V(E) represents the set of desired outcomes for the controlled environmental variable: desired temperature range in the case of the thermostat, successful outcomes (i.e. projects delivered on time and within budget) in the case of a project management office.
V(D) represents the variety of disturbances the system can be subjected to (the ways in which the temperature can change, the external and internal forces on a project)
V(R) represents the various ways in which a disturbance can be regulated (the regulator in a thermostat, the project tracking and corrective mechanisms prescribed by the PMO)
K represents the buffering capacity of the system – i.e. stored capacity to deal with unexpected disturbances.
I won’t say any more about the law of requisite variety as it would take me to far afield; the interested and technically minded reader is referred to the link above or this paper for more (full pdf here).
Implications for enterprise IT
In plain English, the law of requisite variety states that only “variety can absorb variety.” As stated by Anthony Hodgson in an essay in this book, the law of requisite variety:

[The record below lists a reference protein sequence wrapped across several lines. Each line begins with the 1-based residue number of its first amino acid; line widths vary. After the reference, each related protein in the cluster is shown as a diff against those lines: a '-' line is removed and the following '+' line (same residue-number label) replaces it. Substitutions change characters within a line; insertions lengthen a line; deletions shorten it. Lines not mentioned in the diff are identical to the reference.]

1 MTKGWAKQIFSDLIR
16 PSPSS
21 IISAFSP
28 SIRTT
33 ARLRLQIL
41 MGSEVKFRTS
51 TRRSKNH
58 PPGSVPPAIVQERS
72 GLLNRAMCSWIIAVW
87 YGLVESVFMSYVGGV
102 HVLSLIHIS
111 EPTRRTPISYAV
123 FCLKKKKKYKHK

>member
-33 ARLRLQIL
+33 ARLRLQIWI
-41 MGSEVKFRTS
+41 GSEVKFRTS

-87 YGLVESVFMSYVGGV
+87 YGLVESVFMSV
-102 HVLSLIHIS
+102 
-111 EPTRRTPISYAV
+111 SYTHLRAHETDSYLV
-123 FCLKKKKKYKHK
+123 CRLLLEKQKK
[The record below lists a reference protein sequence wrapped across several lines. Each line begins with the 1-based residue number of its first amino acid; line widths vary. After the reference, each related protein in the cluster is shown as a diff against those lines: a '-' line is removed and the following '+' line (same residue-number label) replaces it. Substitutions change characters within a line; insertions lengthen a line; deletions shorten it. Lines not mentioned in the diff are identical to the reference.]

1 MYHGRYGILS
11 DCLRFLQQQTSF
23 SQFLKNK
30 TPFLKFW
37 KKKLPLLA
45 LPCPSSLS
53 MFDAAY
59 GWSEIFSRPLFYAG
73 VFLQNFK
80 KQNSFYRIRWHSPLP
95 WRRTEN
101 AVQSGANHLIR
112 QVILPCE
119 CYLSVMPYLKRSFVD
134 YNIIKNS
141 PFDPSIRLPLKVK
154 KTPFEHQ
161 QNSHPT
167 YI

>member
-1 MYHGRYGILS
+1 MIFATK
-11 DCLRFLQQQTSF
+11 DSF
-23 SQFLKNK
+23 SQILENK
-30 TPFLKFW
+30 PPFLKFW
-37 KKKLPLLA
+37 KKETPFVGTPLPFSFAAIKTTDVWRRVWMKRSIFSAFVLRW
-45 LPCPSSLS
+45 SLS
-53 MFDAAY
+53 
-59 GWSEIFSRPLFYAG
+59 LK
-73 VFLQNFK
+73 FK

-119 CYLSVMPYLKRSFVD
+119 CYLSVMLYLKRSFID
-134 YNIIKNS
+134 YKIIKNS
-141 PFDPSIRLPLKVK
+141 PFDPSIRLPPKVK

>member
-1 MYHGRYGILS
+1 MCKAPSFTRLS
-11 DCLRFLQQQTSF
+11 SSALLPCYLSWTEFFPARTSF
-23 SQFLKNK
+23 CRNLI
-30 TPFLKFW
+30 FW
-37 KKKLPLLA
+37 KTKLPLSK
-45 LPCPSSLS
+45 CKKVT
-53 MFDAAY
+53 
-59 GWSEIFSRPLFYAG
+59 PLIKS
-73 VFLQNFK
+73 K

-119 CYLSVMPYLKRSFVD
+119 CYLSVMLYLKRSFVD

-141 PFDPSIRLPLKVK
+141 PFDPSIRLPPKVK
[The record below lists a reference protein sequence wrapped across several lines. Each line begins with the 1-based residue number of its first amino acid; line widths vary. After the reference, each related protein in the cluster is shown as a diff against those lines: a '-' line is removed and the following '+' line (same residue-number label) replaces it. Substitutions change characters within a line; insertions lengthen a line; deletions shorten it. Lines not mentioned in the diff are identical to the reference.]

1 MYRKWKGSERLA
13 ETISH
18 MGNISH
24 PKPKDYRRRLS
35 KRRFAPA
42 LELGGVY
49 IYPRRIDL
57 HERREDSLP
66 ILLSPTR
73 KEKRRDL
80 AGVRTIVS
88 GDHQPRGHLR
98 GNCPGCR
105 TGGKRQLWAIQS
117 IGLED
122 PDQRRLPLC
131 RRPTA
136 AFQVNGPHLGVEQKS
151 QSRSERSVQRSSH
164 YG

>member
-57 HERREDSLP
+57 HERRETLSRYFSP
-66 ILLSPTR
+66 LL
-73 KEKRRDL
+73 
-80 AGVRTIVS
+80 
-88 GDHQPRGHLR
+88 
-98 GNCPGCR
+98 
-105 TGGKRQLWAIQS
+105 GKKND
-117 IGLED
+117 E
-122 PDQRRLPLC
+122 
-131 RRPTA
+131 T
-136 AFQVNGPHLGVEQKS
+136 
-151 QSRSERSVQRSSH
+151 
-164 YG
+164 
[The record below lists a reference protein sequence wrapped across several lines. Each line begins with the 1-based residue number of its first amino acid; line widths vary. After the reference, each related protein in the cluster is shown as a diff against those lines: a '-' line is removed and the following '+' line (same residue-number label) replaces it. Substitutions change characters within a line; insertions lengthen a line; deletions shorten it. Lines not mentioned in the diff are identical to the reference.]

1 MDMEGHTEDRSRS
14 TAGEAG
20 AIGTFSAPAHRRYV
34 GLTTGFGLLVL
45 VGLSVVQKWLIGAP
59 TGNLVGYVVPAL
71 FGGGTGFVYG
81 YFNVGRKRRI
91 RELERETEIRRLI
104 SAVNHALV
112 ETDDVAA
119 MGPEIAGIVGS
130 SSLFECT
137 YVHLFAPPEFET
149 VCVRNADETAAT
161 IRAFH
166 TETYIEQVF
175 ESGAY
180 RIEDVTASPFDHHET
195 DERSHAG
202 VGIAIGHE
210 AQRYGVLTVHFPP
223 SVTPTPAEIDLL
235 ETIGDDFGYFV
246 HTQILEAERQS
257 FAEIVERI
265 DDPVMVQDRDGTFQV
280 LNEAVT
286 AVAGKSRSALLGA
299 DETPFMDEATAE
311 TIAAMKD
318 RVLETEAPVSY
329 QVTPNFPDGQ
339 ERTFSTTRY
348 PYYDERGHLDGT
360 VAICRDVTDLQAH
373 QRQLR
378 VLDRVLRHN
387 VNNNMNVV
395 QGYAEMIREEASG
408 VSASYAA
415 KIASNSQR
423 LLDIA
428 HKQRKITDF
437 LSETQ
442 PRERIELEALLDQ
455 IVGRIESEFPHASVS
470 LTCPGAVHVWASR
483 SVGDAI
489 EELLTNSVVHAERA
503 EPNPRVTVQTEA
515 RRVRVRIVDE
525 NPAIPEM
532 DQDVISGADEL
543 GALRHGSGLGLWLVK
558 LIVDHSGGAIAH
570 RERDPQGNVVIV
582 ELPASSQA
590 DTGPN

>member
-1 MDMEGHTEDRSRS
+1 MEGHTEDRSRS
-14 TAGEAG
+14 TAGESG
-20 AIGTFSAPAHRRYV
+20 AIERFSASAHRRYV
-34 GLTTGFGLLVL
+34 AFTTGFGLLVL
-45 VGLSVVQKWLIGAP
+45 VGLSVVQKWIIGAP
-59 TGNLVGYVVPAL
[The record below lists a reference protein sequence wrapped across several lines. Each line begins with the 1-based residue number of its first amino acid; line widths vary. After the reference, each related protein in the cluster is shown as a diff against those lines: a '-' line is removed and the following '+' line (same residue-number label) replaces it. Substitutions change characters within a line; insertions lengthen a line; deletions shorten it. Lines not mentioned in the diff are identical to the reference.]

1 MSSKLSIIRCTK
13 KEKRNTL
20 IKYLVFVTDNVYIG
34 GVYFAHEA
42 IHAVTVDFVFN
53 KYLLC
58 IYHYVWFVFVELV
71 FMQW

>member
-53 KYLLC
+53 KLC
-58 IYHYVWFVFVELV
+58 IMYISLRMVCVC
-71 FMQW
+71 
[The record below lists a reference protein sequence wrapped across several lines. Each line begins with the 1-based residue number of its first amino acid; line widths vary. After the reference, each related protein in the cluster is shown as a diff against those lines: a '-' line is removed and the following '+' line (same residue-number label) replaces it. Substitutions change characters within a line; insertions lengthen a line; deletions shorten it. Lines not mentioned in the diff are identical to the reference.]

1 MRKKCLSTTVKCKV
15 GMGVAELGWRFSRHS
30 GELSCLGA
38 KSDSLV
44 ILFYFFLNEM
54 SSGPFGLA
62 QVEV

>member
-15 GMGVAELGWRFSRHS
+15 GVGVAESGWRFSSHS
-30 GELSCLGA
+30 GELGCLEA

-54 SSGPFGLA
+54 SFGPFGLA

…leads to the somewhat counterintuitive observation that the regulator must have a sufficiently large variety of actions in order to ensure a sufficiently small variety of outcomes in the essential variables E. This principle has important implications for practical situations: since the variety of perturbations a system can potentially be confronted with is unlimited, we should always try maximize its internal variety (or diversity), so as to be optimally prepared for any foreseeable or unforeseeable contingency.
This is entirely consistent with our intuitive expectation that the best way to deal with the unexpected is to have a range of tools and approaches at ones disposal.
In the remainder of this piece, I’ll focus on the implications of the law for an issue that is high on the list of many corporate IT departments: the standardization of IT systems and/or processes.
The main rationale behind standardizing an IT process is to handle all possible demands (or use cases) via a small number of predefined responses. When put this way, the connection to the law of requisite variety is clear: a request made upon a function such as a service desk or project management office (PMO) is a disturbance and the way they regulate or respond to it determines the outcome.
Requisite variety and the service desk
A service desk is a good example of a system that can be standardized. Although users may initially complain about having to log a ticket instead of calling Nathan directly, in time they get used to it, and may even start to see the benefits…particularly when Nathan goes on vacation.